at the Ricky Renier Gallery

My dictionary has no less than 19 definitions for the word “play.” The definition most appropriate to the wonderfully varied and engaging sculpture of Joseph Litzenberger, however, describes play as the natural activity of children. Play is important to creativity, because the most creative art making involves free-spirited experimentation with materials and concepts that’s like informed child’s play. Most of the pieces in this show–sometimes making direct references to childhood in their materials or arrangement–convey an open-ended visual playfulness that is both emotionally inviting and intellectually stimulating.

In general, these ten pieces are composed of either found household materials, like couch stuffing and crayons, or more institutional materials, like chrome-plated steel. Because these pieces are straightforwardly constructed and use a limited number of contrasting elements, placement of the component parts becomes a crucial formal and conceptual issue. This is perhaps most evident in Chatter, a group of six small chrome chair shapes arranged in a circle around a central chair, also of chrome. These knee-high forms look precariously balanced and incomplete. Horizontal and vertical sections are arbitrarily joined at their ends to form a series of 90 degree angles. Each chair is missing at least one arm, leg, or back support, creating a sense of disequilibrium and making them dysfunctional as furniture. Chatter also offers a textbook example of how parallax functions in visual perception. As you walk around the circle of chairs, you notice how the overall geometric pattern of their lines changes as you move. In addition, the shiny chrome segments reflect fragments of the surface of the gray-painted wooden gallery floor. The shadowed lines of the crevices between the planks create subtle striped reflections on the chrome bars, and these also change as you move.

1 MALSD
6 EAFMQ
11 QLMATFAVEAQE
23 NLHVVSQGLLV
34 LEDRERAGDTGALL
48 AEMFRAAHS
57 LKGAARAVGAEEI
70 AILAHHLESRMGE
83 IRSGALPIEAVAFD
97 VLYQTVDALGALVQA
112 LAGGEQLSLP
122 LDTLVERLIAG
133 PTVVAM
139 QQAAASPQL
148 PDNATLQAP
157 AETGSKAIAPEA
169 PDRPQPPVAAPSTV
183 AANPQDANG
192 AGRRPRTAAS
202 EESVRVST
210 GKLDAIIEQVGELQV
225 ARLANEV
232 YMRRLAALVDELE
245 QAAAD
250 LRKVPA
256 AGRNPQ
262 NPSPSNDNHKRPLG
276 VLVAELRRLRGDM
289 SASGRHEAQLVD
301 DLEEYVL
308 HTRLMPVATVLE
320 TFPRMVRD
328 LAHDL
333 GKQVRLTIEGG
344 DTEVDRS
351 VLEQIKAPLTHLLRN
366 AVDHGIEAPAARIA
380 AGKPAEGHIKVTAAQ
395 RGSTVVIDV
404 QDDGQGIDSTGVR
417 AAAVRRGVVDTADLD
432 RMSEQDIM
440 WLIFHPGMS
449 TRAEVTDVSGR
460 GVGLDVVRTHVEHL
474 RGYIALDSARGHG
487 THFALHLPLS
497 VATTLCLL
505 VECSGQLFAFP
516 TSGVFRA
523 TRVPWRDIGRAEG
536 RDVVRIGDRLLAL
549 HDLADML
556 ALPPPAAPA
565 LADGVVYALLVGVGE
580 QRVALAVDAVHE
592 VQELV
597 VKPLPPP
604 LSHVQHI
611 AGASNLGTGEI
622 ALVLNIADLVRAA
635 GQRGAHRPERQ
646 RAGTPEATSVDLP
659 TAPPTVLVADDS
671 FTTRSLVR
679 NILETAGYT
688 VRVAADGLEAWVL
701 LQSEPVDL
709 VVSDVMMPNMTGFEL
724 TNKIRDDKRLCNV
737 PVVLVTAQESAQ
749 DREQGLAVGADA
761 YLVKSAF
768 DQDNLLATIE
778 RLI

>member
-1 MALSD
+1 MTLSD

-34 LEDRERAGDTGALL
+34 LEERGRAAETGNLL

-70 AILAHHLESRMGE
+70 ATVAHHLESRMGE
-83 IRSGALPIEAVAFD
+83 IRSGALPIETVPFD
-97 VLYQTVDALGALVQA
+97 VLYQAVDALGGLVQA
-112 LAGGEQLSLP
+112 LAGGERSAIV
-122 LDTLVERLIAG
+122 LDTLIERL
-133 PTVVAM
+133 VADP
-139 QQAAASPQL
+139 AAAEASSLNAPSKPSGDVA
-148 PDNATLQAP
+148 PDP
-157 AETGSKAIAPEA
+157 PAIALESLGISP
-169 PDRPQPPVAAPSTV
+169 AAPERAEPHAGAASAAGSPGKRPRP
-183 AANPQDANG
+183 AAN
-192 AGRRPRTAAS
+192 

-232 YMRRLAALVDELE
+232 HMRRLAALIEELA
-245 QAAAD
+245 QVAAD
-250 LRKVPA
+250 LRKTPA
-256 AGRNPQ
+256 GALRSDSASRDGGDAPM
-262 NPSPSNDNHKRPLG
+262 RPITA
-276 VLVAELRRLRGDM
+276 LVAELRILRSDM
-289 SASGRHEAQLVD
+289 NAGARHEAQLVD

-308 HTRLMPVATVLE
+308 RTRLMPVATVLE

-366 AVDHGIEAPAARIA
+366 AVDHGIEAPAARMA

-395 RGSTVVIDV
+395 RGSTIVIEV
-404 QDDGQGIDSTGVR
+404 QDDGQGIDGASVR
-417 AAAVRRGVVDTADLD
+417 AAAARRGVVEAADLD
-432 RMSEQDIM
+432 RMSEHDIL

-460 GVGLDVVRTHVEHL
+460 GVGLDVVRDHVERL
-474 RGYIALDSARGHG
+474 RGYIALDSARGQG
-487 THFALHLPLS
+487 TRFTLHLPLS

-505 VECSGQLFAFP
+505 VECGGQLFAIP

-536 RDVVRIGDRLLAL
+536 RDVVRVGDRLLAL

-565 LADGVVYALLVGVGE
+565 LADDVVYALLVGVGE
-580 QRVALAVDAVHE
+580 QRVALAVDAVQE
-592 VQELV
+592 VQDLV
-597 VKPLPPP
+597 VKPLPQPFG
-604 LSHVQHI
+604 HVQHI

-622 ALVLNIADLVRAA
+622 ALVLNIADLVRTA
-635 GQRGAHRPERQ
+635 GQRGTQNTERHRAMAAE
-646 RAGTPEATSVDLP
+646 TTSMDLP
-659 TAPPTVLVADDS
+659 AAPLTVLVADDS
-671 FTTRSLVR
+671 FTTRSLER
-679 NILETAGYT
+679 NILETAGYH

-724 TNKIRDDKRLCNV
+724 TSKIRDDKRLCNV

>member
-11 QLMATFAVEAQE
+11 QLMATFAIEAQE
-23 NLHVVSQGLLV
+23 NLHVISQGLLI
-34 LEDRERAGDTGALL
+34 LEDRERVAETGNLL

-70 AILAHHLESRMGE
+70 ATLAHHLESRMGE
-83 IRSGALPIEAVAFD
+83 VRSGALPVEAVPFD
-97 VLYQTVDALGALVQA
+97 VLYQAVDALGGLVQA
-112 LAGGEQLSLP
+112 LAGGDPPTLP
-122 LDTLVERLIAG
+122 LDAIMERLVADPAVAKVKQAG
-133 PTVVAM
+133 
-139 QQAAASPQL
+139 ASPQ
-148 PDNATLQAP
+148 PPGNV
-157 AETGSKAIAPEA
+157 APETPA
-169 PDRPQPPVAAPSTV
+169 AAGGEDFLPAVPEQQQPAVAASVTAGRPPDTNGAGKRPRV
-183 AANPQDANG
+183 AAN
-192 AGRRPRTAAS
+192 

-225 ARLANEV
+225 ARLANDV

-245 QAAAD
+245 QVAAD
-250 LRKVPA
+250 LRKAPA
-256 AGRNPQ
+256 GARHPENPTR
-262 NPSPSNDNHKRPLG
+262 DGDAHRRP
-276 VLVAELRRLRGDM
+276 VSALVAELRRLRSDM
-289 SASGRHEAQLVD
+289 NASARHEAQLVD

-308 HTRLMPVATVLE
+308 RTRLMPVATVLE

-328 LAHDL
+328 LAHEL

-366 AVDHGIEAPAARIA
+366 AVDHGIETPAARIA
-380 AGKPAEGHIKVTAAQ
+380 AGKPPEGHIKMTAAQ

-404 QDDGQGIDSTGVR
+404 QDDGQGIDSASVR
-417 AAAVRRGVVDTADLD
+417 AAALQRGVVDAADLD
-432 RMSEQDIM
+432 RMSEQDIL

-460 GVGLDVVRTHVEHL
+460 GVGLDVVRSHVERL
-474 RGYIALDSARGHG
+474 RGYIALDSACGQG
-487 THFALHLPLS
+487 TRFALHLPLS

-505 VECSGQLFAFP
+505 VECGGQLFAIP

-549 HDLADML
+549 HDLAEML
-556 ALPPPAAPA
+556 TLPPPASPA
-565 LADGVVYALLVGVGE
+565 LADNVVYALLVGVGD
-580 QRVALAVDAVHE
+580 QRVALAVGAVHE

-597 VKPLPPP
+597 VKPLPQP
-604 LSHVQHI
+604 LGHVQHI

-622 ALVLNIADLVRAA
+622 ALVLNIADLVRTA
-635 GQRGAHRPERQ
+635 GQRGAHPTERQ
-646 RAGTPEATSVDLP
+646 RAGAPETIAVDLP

Chatter invites all sorts of emotional dialogue as well as different visual perceptions. The chairs’ small size jogs childhood memories of school and games, while the sophistication of the chrome steel suggests an office environment. Even before looking at the title sheet, I’d been reminded of a time in kindergarten when I’d been sitting at a table with a number of classmates. A couple of us were whispering, so the teacher had tied a cloth band over our mouths to keep us quiet. And, of course, we cried. Poignantly, Chatter comments on the uncertainty we experience in both childhood and adulthood.

Other pieces, more lighthearted, seem inspired by particular children’s toys. Cut-Drip-Stack is a shoulder-high tower of 11 stacked steel cubes; it’s crowned by a stick shape wrapped tightly in wire, something like an antenna. Reminiscent of an infant’s alphabet blocks, the casually stacked cubes seem to invite rearrangement; the tower’s projecting shape also hints at the impulse behind the erection of skyscrapers. Number Ten is another piece that employs a vertical row of cubes, but this time the reference is to a child’s watercolor set or box of Crayolas. These ten cubes have been formed by pouring molten crayon into a long narrow mold partitioned into ten separate chambers. Each chamber holds a different color–red, green, brown, blue, and so on–which has hardened into place. The whole mold, displaying the different colors, has been hung on the wall. Number Ten seems to point out the childhood practice of organizing objects according to their hue, and may imply that this drive to categorize, which begins innocently enough in childhood, has both positive and negative repercussions in adult society.